The South American country of Guyana has asked Facebook and Twitter to remove from their platforms maps that place the disputed territory of Esequibo in Venezuela, an official told AFP Wednesday.
The 160,000 square kilometres (62,000 square miles) territory is administered by Guyana but claimed by its neighbour.
“We would like to see those illegal, offensive… publications erased,” Guyana’s Foreign Secretary Robert Persaud told AFP about the official request made to the social media giants about what he termed a “disinformation campaign.”
The two neighbours have disputed the resource-rich region for centuries. In 2015, offshore oil was discovered there, upping the ante.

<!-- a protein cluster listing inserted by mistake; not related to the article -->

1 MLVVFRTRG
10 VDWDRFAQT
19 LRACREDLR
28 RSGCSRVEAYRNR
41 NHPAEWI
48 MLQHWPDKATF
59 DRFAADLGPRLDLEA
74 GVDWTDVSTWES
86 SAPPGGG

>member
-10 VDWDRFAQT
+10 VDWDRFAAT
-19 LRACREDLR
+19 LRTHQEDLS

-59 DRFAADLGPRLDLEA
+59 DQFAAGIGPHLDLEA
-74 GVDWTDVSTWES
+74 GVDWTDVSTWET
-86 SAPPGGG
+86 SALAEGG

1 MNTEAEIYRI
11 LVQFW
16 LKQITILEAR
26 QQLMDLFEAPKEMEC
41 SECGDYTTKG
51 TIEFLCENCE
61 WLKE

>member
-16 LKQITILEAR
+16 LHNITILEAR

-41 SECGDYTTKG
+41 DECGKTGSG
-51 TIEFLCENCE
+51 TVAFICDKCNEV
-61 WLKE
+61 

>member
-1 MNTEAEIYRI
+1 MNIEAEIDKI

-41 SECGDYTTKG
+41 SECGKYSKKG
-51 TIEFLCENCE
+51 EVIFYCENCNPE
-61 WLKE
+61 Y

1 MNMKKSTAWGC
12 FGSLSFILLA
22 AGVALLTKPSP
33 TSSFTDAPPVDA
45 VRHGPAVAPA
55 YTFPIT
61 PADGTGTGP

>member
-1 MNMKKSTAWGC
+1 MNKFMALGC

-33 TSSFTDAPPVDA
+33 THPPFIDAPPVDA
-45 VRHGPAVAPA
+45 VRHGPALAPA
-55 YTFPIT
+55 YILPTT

Guyana, a former Dutch and British colony, claims its border with Venezuela was fixed by an arbitration tribunal in 1899 after a crisis that led the United States to intervene on behalf of Caracas, then close to Washington, against the British.
But Venezuela claims the Geneva Agreement, signed in 1966 with the United Kingdom before Guyanese independence, invalidated the previous border agreement.
Guyana in 2018 approached the International Court of Justice in The Hague to resolve the situation. The court decided in 2020 it did have jurisdiction to hear the claim, but the case is still pending.
Venezuelan President Nicolas Maduro posted a tweet last month with a map of his country that includes Esequibo as well as a photo of the Kaieteur Falls — Guyana’s main tourist attraction — and the words: “The Venezuelan sun rises on Esequibo!”
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